Denna sammanställning är hämtad från whiplashforskare - en del med egna erfarenheter
- In a series of recent human volunteer crash tests of low speed rear impact
collisions, it was reported that the threshold for cervical spine soft tissue
injury was 5 mph (delta V) (17).
- Most injuries occur at speeds below 12 mph.
- The peak acceleration of the head is greater than the peak acceleration
of the vehicle.
- A 5 mph delta V crash typically produces about 10-12 g of acceleration of
the occupant's head.
- Other reports have shown that crashed cars can often withstand collision
speeds of 10 mph or more without sustaining damage (13-15,26,41). Thus: the
concept of "no crush, no cash" is simply not valid.
- Recent epidemiological studies have shown that most injury rear impact accidents
occur at crash speeds of 6 mph to 12 mph (19,20)--the majority at speeds below
the threshold for property damage to the vehicle.
- A number of risk factors in rear impact accident injury have now been verified
including: rear (vs. other vector) impact (5,8,45, 47,48,51,1 54,155,166-174),
loss of cervical lordotic curve (55,68), preexisting degenerative changes (50,53,55,155,164),
the use of seat belts and shoulder harness (165,167,171,175), poor head restraint
geometry (7,19,176), non-awareness of the impending collision (6,9,15,174),
female gender (40,43-46,50), and head rotation at impact (23,49).
- The notion of litigation neurosis has been rather definitively dispelled
- Once thought to suggest minimal injury, a delay in onset of symptoms has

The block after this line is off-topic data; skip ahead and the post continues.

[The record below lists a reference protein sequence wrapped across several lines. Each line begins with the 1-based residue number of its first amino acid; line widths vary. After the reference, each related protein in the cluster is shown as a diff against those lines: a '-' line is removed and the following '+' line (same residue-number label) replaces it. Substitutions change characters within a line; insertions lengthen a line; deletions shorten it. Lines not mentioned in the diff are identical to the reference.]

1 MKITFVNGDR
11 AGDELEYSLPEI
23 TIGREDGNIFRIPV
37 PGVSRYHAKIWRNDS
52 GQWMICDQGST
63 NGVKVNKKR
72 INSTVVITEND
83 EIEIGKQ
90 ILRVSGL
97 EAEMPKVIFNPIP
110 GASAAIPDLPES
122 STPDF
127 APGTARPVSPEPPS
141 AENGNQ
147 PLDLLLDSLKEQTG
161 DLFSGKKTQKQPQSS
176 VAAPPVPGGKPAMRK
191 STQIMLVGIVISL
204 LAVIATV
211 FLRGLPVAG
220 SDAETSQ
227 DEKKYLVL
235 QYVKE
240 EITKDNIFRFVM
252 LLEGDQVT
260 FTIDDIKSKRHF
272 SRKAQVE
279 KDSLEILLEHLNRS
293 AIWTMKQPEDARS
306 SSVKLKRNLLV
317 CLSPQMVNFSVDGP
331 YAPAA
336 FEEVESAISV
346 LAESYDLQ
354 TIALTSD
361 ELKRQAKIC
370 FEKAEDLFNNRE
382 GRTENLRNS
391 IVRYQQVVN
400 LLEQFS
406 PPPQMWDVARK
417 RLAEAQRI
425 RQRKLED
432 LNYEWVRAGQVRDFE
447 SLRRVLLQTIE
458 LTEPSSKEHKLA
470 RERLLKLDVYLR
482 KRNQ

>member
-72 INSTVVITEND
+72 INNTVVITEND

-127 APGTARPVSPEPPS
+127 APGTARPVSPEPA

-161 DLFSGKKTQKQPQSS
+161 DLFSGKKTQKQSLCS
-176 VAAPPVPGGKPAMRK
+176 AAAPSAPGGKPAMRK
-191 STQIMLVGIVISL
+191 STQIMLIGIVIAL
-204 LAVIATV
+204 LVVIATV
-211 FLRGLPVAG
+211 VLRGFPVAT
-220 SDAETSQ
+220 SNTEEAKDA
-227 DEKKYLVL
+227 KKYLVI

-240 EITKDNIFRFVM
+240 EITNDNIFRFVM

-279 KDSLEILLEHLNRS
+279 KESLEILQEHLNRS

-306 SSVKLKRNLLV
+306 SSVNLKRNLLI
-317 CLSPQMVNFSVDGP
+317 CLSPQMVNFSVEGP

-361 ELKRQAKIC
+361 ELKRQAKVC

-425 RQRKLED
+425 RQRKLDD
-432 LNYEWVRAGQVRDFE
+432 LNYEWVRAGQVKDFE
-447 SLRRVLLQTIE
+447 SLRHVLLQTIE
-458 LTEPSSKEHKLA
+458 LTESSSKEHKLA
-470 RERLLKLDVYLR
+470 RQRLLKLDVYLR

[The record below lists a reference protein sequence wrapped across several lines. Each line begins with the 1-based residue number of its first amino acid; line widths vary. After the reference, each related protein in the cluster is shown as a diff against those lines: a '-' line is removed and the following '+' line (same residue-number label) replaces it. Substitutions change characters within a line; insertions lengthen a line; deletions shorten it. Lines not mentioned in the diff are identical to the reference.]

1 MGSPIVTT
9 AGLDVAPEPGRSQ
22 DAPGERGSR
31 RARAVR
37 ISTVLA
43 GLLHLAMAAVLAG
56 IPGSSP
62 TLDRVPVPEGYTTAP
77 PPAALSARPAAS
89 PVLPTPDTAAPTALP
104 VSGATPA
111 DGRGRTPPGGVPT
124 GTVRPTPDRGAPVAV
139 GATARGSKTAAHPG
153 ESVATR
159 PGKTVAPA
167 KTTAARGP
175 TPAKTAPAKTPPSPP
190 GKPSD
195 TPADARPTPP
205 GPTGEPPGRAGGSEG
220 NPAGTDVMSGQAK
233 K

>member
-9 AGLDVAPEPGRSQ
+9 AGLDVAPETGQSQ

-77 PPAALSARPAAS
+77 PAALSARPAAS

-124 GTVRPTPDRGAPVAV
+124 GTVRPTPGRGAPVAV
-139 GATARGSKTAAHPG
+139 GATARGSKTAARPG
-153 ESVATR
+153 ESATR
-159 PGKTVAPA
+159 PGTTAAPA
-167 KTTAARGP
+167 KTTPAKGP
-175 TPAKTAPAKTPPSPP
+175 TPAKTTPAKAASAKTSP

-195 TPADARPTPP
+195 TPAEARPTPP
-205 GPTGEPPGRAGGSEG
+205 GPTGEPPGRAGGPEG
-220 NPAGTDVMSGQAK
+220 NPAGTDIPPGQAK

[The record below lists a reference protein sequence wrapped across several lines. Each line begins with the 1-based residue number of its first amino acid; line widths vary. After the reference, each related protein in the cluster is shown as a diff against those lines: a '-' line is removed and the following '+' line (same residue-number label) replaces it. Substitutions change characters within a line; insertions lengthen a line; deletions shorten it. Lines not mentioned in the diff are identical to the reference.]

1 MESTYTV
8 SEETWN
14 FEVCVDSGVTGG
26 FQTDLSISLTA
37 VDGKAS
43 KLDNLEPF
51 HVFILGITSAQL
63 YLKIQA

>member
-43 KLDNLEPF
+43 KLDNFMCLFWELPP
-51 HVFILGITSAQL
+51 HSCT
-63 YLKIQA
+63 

been shown to be the norm, rather than the exception (8,15,21,23,63,81,82,84,92,10,147,148,1).
- Mild traumatic brain injury can result from whiplash trauma. Often the symptoms
are referred as the post concussion syndrome. This condition, often maligned
in the past, has now been well-validated in recent medical literature (88,159-161).
- A recent outcome study of whiplash patients reported in the European Spine
Journal found that between one and two years post injury, 22% of patients' conditions
deteriorated (153). This second wave of symptoms has been observed by others
as well (81).
- Radanov et al. (23) followed whiplash patients through time and reported
that 45% remained symptomatic at 12 weeks, and 25% were symptomatic at 6 months.
Other researchers have reported time to recovery in the most minor of cases
at 8 weeks; time to stabilization in the more severe cases at 17 weeks; and
time to plateau in the most severe categories as 20.5 weeks (153). Thus, the
notion that whiplash injuries heal in 6-12 weeks is challenged. (Incidentally,
there never has been any real support for this common myth.)
- Each year, 1.99 million Americans are injured in whiplash accidents (1,35).
- Of the 31 important whiplash outcome studies published since 1956 (19 published
since 1990 pooling patients from all vectors of collision (i. e., rear, frontal,
and side impacts), a mean of 40% still symptomatic is found. For rear impact
only, a mean of 59% remain symptomatic at long-term follow-up.
- Although estimates vary, about 10% of all whiplash victims becomes disabled
- The Quebec Task Force on Whiplash-Associated Disorders (2) has been criticized
on the basis of potential bias, study design, the use of ambiguous and misleading
terminology, and for developing conclusions that are not supported by the literature.
- The chiropractic profession has developed its own guidelines for management
of whiplash patients.
[In essence, these are the guidelines that Dr.
Croft developed several years ago and the ones demonstrated in Slide 59 of his program.
The chiropractic profession has not universally adopted these guidelines, but they
have been widely published and are accepted by many chiropractors. It is my hope
further research will allow us to refine and modify these guidelines.] Module
3 Arthur C. Croft, M.S., D.C. Page 95